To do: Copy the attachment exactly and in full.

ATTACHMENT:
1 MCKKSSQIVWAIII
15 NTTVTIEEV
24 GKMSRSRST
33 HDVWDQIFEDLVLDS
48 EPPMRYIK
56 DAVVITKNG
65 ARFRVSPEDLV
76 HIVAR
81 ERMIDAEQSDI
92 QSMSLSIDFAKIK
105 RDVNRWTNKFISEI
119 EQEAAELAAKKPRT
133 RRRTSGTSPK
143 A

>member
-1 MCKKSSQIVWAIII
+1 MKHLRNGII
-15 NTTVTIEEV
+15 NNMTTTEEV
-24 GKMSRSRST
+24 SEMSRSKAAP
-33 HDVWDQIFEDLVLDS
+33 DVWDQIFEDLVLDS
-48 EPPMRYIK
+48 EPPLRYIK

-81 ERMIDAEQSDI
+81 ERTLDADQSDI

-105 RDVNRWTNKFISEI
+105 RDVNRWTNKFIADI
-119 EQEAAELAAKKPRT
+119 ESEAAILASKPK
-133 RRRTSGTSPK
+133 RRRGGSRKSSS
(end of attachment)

1 MCKKSSQIVWAIII
15 NTTVTIEEV
24 GKMSRSRST
33 HDVWDQIFEDLVLDS
48 EPPMRYIK
56 DAVVITKNG
65 ARFRVSPEDLV
76 HIVAR
81 ERMIDAEQSDI
92 QSMSLSIDFAKIK
105 RDVNRWTNKFISEI
119 EQEAAELAAKKPRT
133 RRRTSGTSPK
143 A

>member
-1 MCKKSSQIVWAIII
+1 MKHLRNGII
-15 NTTVTIEEV
+15 NNMTTTEEV
-24 GKMSRSRST
+24 SEMSRSKAAP
-33 HDVWDQIFEDLVLDS
+33 DVWDQIFEDLVLDS
-48 EPPMRYIK
+48 EPPLRYIK

-81 ERMIDAEQSDI
+81 ERTLDADQSDI

-105 RDVNRWTNKFISEI
+105 RDVNRWTNKFIADI
-119 EQEAAELAAKKPRT
+119 ESEAAILASKPK
-133 RRRTSGTSPK
+133 RRRGGSRKSSS